COVID-19 entry restrictions for Guatemala
Before you travel, check the ‘Entry requirements’ section for Guatemala’s current entry restrictions and requirements. These may change with little warning. Monitor this advice for the latest updates and stay in contact with your travel provider.
Travelling from and returning to the UK
Check what you must do to travel abroad and return to England, Scotland, Wales or Northern Ireland.
If you plan to pass through another country to return to the UK, check the travel advice for the country you’re transiting.
If you’re planning travel to Guatemala, find out what you need to know about coronavirus there in the Coronavirus section.
During the COVID-19 pandemic, it is more important than ever to get travel insurance and check it provides sufficient cover. See the Foreign, Commonwealth & Development Office (FCDO) guidance on foreign travel insurance.
For information about COVID-19 vaccines, see the Coronavirus page.
On 22nd June 2022 local authorities declared “State of Public Calamity” for 30 days in the whole country due to the damage caused by Tropical Storm Celia. Heavy rain has caused significant damage to infrastructure. The state of calamity allows the authorities to take measures to avoid greater consequences and to mainly protect and guarantee the lives and security of the population.
You should follow the advice of local authorities, including any evacuation orders. Monitor local media and consult your tour operator and PROATUR as travel routes are likely to face disruption. See Natural disasters
On 8th June, the Guatemalan President declared a State of Siege for a period of 30 days, starting from Tuesday 7th June in the municipalities of Ixchiguan and Tajumulco in the department of San Marcos. The State of Siege was declared following reports of violence in the department of San Marcos. The State of Siege may impact on your ability to move freely around these provinces. This measure temporarily suspends the right of assembly or demonstration; the right of freedom of movement from 06:00pm to 06:00am; and possession of a firearm. British nationals are advised not to travel to the affected areas. See Local travel.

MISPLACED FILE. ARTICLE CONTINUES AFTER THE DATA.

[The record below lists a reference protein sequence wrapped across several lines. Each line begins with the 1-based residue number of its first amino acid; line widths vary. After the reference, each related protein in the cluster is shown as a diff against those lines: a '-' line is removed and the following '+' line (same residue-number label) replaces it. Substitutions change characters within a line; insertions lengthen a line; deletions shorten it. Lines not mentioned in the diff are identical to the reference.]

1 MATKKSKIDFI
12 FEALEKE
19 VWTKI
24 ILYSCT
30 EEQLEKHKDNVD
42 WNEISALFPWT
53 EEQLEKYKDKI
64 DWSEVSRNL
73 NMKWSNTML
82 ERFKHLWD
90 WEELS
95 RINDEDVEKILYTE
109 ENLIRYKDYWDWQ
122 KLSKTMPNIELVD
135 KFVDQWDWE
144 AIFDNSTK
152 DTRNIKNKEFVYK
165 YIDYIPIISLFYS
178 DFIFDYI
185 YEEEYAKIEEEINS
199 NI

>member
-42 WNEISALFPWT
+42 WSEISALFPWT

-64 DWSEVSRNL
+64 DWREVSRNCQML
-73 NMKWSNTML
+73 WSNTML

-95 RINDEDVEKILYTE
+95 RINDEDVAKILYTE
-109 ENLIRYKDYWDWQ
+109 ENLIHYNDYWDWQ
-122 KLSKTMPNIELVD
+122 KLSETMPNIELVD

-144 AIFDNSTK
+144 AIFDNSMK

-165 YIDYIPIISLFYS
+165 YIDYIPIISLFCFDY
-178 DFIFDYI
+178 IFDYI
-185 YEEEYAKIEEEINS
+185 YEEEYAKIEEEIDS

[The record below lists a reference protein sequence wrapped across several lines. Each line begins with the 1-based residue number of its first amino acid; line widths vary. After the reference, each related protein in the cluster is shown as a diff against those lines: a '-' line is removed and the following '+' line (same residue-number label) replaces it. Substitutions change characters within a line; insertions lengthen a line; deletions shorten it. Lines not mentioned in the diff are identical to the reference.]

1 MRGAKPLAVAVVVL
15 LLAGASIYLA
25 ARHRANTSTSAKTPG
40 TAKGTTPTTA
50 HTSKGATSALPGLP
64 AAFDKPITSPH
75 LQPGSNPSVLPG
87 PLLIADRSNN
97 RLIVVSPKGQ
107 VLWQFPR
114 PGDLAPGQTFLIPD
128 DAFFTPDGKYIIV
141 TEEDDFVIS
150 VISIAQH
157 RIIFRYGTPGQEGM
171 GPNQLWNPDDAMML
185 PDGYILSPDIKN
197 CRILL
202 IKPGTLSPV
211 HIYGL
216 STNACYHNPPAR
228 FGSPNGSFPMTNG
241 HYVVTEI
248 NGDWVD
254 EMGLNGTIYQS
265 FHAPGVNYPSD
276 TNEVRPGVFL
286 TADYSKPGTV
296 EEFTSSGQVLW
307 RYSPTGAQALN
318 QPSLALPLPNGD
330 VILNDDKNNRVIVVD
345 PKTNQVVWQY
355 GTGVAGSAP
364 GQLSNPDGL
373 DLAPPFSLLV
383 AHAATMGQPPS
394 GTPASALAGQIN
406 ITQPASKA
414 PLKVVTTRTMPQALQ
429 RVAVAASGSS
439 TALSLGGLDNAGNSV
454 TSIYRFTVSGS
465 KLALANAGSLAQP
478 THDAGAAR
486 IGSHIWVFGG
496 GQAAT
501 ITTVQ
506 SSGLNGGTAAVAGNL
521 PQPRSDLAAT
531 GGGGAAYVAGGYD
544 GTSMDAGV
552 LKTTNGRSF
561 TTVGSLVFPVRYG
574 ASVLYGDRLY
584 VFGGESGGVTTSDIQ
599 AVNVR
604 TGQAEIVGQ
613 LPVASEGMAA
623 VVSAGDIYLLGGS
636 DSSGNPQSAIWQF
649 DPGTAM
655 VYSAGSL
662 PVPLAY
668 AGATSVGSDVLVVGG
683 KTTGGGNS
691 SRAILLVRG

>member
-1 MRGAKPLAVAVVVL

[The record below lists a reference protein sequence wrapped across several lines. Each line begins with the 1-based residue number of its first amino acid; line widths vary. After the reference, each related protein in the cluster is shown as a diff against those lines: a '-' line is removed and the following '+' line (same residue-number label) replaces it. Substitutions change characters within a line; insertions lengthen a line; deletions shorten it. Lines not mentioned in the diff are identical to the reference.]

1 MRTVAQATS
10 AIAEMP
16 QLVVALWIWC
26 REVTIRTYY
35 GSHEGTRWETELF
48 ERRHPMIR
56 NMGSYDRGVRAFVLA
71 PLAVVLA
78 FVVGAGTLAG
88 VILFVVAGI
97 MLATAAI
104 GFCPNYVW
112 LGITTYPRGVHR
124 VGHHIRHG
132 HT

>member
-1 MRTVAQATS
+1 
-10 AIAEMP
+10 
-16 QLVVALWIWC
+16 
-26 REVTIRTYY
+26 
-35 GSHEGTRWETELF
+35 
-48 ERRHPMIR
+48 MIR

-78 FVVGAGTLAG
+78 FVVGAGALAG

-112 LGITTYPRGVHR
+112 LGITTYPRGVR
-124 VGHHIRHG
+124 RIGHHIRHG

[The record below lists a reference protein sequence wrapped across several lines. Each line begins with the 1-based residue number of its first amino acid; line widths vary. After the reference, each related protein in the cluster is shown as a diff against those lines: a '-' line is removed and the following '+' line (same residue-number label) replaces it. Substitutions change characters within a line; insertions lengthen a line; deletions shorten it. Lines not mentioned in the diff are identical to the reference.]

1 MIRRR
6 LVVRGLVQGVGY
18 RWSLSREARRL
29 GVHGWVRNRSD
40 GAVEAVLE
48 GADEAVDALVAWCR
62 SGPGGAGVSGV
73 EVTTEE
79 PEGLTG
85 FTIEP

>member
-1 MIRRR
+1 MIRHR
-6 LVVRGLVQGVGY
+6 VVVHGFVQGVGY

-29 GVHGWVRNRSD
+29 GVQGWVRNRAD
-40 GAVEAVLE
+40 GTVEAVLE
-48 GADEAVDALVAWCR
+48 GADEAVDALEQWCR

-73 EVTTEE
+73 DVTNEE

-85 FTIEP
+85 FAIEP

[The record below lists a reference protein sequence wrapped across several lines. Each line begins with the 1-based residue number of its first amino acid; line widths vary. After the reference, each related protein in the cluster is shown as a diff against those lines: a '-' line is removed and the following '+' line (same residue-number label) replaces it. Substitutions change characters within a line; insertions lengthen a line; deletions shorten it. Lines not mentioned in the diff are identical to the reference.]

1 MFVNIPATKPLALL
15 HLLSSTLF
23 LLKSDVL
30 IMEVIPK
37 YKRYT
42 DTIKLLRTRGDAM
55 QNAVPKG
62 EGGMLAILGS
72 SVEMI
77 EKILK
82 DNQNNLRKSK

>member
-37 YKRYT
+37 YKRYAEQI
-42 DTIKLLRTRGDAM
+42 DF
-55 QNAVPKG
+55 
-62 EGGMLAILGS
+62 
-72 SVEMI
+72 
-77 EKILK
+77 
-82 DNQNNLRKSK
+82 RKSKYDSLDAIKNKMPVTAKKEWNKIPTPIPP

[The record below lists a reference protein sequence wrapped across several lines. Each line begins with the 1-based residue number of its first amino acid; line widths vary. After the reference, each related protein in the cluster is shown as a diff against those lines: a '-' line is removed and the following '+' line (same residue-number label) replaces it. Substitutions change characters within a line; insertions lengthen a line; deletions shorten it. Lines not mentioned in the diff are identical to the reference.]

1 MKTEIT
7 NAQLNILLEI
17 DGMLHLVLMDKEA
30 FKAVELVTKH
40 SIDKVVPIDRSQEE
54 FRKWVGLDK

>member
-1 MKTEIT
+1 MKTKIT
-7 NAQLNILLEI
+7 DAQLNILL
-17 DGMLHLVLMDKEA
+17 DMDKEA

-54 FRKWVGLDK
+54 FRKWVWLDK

15,229 British nationals visited Guatemala in 2019. Most visits are trouble free.
Guatemala has one of the highest violent crime rates in Latin America. Take care in all parts of the country, including Guatemala City. You should carry personal ID when travelling (certified copies are fine). See Crime
Avoid travelling on public buses (repainted US school buses). Private inter-city coach services are safer, but not immune from attack. See Local travel
The rainy season in Guatemala normally runs from June to November, coinciding with the hurricane season in the Caribbean. See Rainy season. You should plan any travel carefully. You should monitor local and international weather updates from the US National Hurricane Centre. Follow the advice of local authorities, including any evacuation orders. See Natural disasters.
Guatemala has active volcanoes, some prone to heightened activity. See Volcanoes
UK health authorities have classified Guatemala as having a risk of Zika virus transmission. For more information and advice, visit the National Travel Health Network and Centre website
Although there’s no recent history of terrorism in Guatemala, attacks can’t be ruled out. See Terrorism
You can contact the emergency services by calling 120 (police) or 122/123 (ambulance and fire).
If you are abroad and you need emergency help from the UK government, contact the nearest British embassy, consulate or high commission.